David Maxfield is coauthor of two New York Times bestsellers, Change Anything and Influencer.
During the month of July, we publish “best of” content. The following article was first published on February 24, 2010.
Dear Crucial Skills,
At our organization, we expect our employees to be ready to care for patients at the start of their shift. But I have several employees who are far in the disciplinary path because they consistently “clock-in” a minute or two late. Of course, they would have been on time if “the water main hadn’t broken,” or they “hadn’t been stuck behind a school bus.” These employees feel the policy is punitive, unfair, and intolerant; and they have the empathy of the early arrivers. Help!
Needing DisciplineDear Needing,
First, let me congratulate you for confronting the problem early and consistently, so that the late arrivers are already “far in the disciplinary path.” The most common mistake we make is to let these kinds of problems slide, and as a result, give our tacit permission for bad behavior. Here are a few tips for confronting your late arrivers:
1. Make sure the rule is clear. If you inherited this problem and your predecessor gave his/her tacit permission to let people come in late, you will want to give “fair warning” before beginning to enforce the policy. You will want to talk to the team, and specifically to the late arrivers, to explain the policy and to let them know that you will be enforcing it.
2. Have the crucial confrontation. You usually don’t notice the first time an employee comes in late; you notice when it’s become a pattern. The key is to have the conversation as soon as you realize someone is consistently coming in late. Describe the gap between what you expect and what you’ve observed, and probe for the cause of the problem.
Problems are caused by motivation (the person doesn’t share your priority) or ability (the person is unable or has difficulty complying) or a combination of both. If your employee doesn’t share your priority for arriving on time (motivation), explain the natural consequences for his or her patients, peers, and unit. If necessary, explain the imposed consequences involved in your organization’s disciplinary path.
If the person is having difficulty arriving on time (ability), ask for his or her ideas for making it happen. Encourage the employee to develop a plan that will work for him or her. But don’t allow ability blocks to become excuses. The person needs a plan that results in on-time arrival.
Often, the person will end up with both short-term and long-term plans. The long-term plan might be to get his or her car repaired; the short-term plan might be to get a ride with his or her spouse. By the end of this crucial confrontation, the person should explicitly agree on who will do what by when. Take care that you don’t transfer the burden to your back. People need to develop a viable solution that they buy into. And they need to understand that, if their solution doesn’t work, consequences will be imposed.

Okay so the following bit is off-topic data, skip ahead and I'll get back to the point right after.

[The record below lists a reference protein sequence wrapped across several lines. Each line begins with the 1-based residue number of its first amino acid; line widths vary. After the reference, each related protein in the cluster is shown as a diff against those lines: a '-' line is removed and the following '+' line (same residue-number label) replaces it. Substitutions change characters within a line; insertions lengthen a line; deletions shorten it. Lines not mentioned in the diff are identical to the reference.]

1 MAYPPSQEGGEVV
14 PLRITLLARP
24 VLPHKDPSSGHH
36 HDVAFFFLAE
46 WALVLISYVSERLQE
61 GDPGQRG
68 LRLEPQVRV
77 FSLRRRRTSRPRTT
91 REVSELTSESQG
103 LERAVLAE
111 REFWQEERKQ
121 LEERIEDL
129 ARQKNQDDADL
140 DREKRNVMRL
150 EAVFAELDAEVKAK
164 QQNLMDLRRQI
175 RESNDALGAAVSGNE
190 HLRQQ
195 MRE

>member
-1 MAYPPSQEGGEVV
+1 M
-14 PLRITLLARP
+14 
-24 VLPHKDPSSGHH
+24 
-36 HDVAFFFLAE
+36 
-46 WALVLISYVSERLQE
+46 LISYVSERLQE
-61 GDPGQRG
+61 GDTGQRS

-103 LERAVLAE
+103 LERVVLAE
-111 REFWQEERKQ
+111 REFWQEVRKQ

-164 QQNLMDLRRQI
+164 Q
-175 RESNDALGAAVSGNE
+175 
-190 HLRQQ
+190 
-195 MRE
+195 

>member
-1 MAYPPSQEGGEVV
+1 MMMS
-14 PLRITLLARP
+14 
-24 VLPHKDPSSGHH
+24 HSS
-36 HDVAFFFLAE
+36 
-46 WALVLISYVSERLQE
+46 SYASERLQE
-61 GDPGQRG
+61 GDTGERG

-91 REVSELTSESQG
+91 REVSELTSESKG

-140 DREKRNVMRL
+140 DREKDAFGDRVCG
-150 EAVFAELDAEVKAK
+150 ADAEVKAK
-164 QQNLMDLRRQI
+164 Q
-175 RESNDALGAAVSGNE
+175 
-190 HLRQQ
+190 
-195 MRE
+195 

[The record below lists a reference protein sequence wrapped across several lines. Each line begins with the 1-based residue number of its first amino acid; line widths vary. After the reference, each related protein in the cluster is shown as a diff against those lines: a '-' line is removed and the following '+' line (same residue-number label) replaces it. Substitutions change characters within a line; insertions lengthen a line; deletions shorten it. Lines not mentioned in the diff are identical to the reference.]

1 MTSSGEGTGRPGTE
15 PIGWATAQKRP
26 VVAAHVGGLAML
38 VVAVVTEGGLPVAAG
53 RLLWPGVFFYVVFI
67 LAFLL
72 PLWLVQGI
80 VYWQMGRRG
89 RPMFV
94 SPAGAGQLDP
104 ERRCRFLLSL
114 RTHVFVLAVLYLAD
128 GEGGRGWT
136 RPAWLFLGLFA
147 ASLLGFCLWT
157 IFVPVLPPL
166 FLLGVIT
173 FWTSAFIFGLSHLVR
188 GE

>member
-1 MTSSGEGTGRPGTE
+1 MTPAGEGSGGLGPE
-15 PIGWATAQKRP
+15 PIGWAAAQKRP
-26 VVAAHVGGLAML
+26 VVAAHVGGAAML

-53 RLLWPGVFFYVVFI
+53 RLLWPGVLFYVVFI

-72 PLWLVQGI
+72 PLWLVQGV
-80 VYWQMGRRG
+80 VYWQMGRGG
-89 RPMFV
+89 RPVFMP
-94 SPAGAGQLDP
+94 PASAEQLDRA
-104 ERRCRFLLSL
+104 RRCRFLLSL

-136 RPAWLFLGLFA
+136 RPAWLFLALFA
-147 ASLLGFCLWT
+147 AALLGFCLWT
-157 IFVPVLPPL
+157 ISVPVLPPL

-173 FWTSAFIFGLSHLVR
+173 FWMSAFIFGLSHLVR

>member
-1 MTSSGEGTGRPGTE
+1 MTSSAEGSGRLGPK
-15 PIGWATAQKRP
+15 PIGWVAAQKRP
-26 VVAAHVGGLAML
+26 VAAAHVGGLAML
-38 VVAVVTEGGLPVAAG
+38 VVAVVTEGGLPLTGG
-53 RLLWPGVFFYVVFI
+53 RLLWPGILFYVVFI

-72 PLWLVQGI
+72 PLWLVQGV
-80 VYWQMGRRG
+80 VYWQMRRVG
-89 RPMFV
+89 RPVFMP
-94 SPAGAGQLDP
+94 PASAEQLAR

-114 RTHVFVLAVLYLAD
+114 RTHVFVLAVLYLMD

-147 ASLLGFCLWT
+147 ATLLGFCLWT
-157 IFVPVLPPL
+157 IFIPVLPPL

3. Impose the consequences. It sounds as if you have arrived at this step. If you don’t think you had a full and frank crucial confrontation, then feel free to have it now. However, if you have already had the crucial confrontation, the latecomers have already agreed on a plan, and they have failed to live up to their agreements, it’s time to impose consequences.
Take care to involve the right people in your up chain—your manager and HR—where appropriate. Try to avoid blindsiding anyone.
Before you meet with an employee, take some time to get your head and your heart right. Ask yourself what you really want—you want the person to be successful somewhere, but you can’t continue the costs to patients and your team. Then meet with the employee and explain the situation—you established a plan you both agreed to, and the employee has failed to live up to it—and the next step in the disciplinary process. Master your stories, and keep the dialogue professional. Create as much safety as possible, but understand that the employee is likely to be hurt or angry.
4. Dealing with others. When an employee is terminated, it’s normal for other employees to feel sympathy for that employee. It’s also normal for people to feel some fear about whether they will be next. You can’t share personnel information or feed the rumor mill. My guess is that, while many will have sympathy and empathy for the person, they will also feel relief that they won’t have to carry that person’s load any longer.
Best wishes for this next period. You should feel proud of yourself for stepping up to these tough conversations. Without your actions, problems like these would linger, festering in your team and undermining your ability to treat your patients.